LANSING, Mich. (WLNS) – In the wake of the controversial U.S. Supreme Court abortion ruling, there are all sorts of political ramifications here in our state.

Despite the U.S. Supreme Court ruling, abortion will remain legal in Michigan because a lower court has imposed a hold on the state’s 1931 law making abortions illegal while the constitutionality of that 83 year old law is being decided.

What will not be on hold is the debate in the political arena over this emotional and controversial decision.

Democratic governor Gretchen Whitmer called the decision “devastating.”

In unison the five GOP candidates for governor supported the high court ruling “to preserve life.”

While that helps them in the August primary, it may be a different outcome in the general election according to Michigan pollster Bernie Porn. He contends if those GOP candidates oppose abortion even in the case of rape, incest and the life of the mother, they could be in trouble with even some Republican primary voters.

“The whole abortion issue that is something that, given the extreme position of a republican, if they take the position of without exception, even 55% of republican primary voters say that could cause the Republicans  to have less of a chance of winning the general election,” Porn said.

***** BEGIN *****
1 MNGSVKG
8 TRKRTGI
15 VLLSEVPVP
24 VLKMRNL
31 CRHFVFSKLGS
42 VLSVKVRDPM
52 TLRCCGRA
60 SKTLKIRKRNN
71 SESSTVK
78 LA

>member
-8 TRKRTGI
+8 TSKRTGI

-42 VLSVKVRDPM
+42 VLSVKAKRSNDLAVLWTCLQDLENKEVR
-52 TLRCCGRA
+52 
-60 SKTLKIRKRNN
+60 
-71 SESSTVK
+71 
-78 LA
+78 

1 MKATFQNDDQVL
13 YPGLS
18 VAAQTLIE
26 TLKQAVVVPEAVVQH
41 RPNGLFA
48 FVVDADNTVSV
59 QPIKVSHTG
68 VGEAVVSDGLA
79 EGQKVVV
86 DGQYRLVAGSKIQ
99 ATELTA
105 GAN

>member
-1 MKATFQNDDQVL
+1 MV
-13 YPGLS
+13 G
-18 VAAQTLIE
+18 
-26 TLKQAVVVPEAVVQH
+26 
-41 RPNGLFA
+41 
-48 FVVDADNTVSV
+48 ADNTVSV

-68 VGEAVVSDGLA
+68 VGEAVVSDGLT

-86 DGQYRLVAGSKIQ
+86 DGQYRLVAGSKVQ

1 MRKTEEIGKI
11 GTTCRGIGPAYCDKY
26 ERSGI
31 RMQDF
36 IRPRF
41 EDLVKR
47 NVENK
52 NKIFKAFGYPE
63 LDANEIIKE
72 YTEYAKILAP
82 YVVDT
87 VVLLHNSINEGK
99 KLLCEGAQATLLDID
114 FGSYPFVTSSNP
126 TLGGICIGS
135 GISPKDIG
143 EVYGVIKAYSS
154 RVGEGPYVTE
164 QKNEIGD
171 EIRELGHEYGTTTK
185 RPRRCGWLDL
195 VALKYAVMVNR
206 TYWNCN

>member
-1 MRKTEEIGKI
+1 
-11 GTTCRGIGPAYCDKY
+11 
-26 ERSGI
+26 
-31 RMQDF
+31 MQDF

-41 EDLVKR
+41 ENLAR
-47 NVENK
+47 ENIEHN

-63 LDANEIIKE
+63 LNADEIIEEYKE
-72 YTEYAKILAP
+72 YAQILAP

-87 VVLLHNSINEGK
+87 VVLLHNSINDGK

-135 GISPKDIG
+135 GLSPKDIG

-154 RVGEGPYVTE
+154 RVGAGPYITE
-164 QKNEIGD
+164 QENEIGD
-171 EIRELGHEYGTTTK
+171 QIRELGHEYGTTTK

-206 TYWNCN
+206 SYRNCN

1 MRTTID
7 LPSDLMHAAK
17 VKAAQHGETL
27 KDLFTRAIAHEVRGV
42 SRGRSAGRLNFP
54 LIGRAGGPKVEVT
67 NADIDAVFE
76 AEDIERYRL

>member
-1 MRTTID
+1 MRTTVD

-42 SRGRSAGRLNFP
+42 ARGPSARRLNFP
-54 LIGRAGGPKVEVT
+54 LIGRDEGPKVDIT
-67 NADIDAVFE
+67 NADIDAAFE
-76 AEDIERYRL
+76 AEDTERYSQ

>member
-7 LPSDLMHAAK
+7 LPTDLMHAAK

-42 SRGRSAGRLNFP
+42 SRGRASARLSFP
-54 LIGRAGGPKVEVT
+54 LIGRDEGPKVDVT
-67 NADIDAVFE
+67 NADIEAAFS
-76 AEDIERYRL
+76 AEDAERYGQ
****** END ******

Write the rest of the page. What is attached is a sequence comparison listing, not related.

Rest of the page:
One pollster says this court decision will motivate Democrats to vote.

“Democratic women. Their motivation is going to shoot through the roof. It’s already high. I’m surprised Democratic women are not already in line to vote frankly,” said Glengariff Pollster Richard Czuba.

Pollster Steve Mitchell says he use to believe that the Republicans would be in trouble if Roe v. Wade was touched.

“I have said from day one that the only difficulty Republicans would have was if Roe v. Wade was overturned. but almost all of the polling shows that this is not a factor now not nearly as much as inflation,” said Mitchell.

So the pollsters disagree, but they would probably agree that if you thought the division in the country was deep before this decision, just imagine how deep it will go now and adding to that division, Michigan voters are likely to have a voice in this debate in November when a pro choice ballot question goes before the electorate.